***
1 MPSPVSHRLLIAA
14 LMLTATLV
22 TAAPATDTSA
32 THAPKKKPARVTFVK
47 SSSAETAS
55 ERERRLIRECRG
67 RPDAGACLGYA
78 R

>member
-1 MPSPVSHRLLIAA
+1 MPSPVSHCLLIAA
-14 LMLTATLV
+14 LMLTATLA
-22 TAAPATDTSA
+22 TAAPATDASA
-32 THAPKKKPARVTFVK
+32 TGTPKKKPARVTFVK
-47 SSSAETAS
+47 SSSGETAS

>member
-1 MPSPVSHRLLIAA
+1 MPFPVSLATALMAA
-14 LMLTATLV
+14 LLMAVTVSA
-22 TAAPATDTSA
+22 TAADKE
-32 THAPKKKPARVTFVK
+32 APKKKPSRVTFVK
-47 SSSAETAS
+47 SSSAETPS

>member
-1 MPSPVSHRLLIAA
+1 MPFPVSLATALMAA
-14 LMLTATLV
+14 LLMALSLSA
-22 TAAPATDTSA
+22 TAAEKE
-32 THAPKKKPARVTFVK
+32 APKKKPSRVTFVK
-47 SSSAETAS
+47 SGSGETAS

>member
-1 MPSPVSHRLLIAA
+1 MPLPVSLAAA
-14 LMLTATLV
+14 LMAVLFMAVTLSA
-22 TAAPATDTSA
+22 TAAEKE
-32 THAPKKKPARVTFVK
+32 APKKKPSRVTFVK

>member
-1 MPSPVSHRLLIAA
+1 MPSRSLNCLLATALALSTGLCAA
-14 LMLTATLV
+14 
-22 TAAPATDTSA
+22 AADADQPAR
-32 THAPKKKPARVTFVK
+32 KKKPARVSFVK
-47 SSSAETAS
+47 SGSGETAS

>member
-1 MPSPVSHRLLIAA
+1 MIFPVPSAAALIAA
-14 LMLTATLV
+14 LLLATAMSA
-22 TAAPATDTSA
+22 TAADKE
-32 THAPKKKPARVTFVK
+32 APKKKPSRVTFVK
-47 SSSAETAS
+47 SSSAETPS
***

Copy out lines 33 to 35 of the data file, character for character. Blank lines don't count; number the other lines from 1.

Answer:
+1 MPFPVSLATALMAA
-14 LMLTATLV
+14 LLMALSLSA